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mechanical equivalent of heat





space capsule re-entering Earth's atmosphere
As a space capsule returns to Earth, friction with the atmosphere creates a great deal of heat. Mechanical energy is converted to heat energy. The heat shield prevents the metal of the capsule from becoming hot enough to melt
After vigorously sawing through an obstinate log of wood, the blade of the saw usually becomes too hot to touch. Obviously heat has been generated, but how? The heat must have come from somewhere. It cannot have sprung from the blade itself because this was at quite a low temperature to start with. Nor has the heat come from the wood, for the wood has undergone no drop in temperature.

Energy has been used up in sawing. Most of this energy is used up in overcoming friction with the rough wood. Now this energy cannot just disappear. If it disappears in one form it must appear again in another. The energy used to overcome friction appears again as heat and the temperature of the saw blade rises.

In other words, mechanical energy is converted into heat energy. The human body uses this fact. In bitterly cold weather people try to keep warm by rubbing their hands together and jumping up and down.

The mechanical energy put into rubbing hands is used in overcoming friction and heat is produced. Mechanical energy is also used in jumping. As the body rises higher and higher, this energy is stored as potential energy (energy stored ready for use). As the body descends and gathers speed it changes into kinetic energy (energy by virtue of motion). But once back on the ground again, the movement is halted. There can be no more kinetic energy or potential energy. It has all changed into heat. This happens when any falling body plummets onto the ground.

Mechanical energy and heat energy are interchangeable. 4.2 million joules of mechanical energy are expended in producing 1 calorie of heat. This value, 4.2 joules per calorie, is known as the mechanical equivalent of heat. One calorie is the quantity of heat needed to raise the temperature of 1 gram of water through 1°C. A joule is the work done on a mass of 1 kilogram to make it move through 1 meter with an acceleration of 1 m/s2.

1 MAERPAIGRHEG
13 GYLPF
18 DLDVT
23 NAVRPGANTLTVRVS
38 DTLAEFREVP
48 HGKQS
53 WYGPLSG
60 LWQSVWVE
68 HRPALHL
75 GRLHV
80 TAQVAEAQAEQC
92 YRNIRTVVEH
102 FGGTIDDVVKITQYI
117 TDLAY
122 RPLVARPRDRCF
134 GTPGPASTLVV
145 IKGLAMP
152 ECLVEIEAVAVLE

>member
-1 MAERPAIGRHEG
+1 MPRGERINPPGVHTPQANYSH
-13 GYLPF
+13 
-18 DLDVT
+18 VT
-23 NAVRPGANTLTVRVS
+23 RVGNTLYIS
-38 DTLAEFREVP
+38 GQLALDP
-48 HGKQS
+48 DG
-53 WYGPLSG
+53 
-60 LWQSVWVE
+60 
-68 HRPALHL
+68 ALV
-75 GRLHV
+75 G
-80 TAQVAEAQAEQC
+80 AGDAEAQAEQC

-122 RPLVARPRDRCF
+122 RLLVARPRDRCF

Very little apparatus is needed to get a rough value of the mechanical equivalent of heat experimentally – just a long cardboard tube with three rubber bungs to fit tightly into the ends, a centigrade thermometer, and about a pound of lead shot. One of the rubber bungs is pierced to hold a thermometer.

The idea is to put the lead shot in the tube and rapidly tilt the tube so that the shot tumbles back and forth bombarding the rubber bungs at the ends. Each time the shot falls it loses energy of motion and gains heat. The temperature goes up. The numerical value of the mechanical equivalent of heat can be calculated, from the number of times the lead shot bombards the bungs, the length through which it falls, and the temperature rise.

experiment to measure mechanical equivalent of heat
Mechanical work done = total distance through which shot has fallen × mass of shot × acceleration
= 0.5 × 70 × mass × 9.81 joules
Heat generated = mass of shot × specific heat of lead × temperature rise
= mass × 0.0315 × 2.4 calories
Work equivalent to 1 calorie = (0.5 × 70 × mass × 9.81)/(mass × 0.0315 × 2.4) = 4.5 joules
The result is rather high because some of the heat is lost to the cardboard of the tube


Related category

   • HEAT AND THERMODYNAMICS